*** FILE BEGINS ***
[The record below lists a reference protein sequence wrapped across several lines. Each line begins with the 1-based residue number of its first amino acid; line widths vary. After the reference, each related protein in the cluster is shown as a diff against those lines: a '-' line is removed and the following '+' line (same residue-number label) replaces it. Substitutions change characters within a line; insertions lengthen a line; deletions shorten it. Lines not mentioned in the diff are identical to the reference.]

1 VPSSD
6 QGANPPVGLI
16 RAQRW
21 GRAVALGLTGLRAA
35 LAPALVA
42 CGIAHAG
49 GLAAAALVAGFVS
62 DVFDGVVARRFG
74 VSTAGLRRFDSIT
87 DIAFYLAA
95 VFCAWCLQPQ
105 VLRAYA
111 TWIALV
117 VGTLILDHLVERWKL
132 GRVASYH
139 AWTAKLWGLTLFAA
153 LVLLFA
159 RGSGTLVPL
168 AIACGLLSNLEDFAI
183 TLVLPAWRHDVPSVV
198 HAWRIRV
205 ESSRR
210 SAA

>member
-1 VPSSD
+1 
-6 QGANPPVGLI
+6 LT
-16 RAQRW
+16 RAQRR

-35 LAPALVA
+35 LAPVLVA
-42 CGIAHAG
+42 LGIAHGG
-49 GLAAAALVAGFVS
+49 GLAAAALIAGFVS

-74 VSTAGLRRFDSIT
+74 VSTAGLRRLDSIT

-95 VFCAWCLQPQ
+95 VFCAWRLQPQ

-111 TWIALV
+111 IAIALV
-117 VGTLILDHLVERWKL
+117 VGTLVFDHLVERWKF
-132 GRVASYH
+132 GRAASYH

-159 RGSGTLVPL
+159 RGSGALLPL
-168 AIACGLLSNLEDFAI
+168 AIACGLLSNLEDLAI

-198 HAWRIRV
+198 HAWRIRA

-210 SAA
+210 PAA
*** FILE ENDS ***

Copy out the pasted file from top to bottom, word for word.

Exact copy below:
[The record below lists a reference protein sequence wrapped across several lines. Each line begins with the 1-based residue number of its first amino acid; line widths vary. After the reference, each related protein in the cluster is shown as a diff against those lines: a '-' line is removed and the following '+' line (same residue-number label) replaces it. Substitutions change characters within a line; insertions lengthen a line; deletions shorten it. Lines not mentioned in the diff are identical to the reference.]

1 VPSSD
6 QGANPPVGLI
16 RAQRW
21 GRAVALGLTGLRAA
35 LAPALVA
42 CGIAHAG
49 GLAAAALVAGFVS
62 DVFDGVVARRFG
74 VSTAGLRRFDSIT
87 DIAFYLAA
95 VFCAWCLQPQ
105 VLRAYA
111 TWIALV
117 VGTLILDHLVERWKL
132 GRVASYH
139 AWTAKLWGLTLFAA
153 LVLLFA
159 RGSGTLVPL
168 AIACGLLSNLEDFAI
183 TLVLPAWRHDVPSVV
198 HAWRIRV
205 ESSRR
210 SAA

>member
-1 VPSSD
+1 
-6 QGANPPVGLI
+6 LT
-16 RAQRW
+16 RAQRR

-35 LAPALVA
+35 LAPVLVA
-42 CGIAHAG
+42 LGIAHGG
-49 GLAAAALVAGFVS
+49 GLAAAALIAGFVS

-74 VSTAGLRRFDSIT
+74 VSTAGLRRLDSIT

-95 VFCAWCLQPQ
+95 VFCAWRLQPQ

-111 TWIALV
+111 IAIALV
-117 VGTLILDHLVERWKL
+117 VGTLVFDHLVERWKF
-132 GRVASYH
+132 GRAASYH

-159 RGSGTLVPL
+159 RGSGALLPL
-168 AIACGLLSNLEDFAI
+168 AIACGLLSNLEDLAI

-198 HAWRIRV
+198 HAWRIRA

-210 SAA
+210 PAA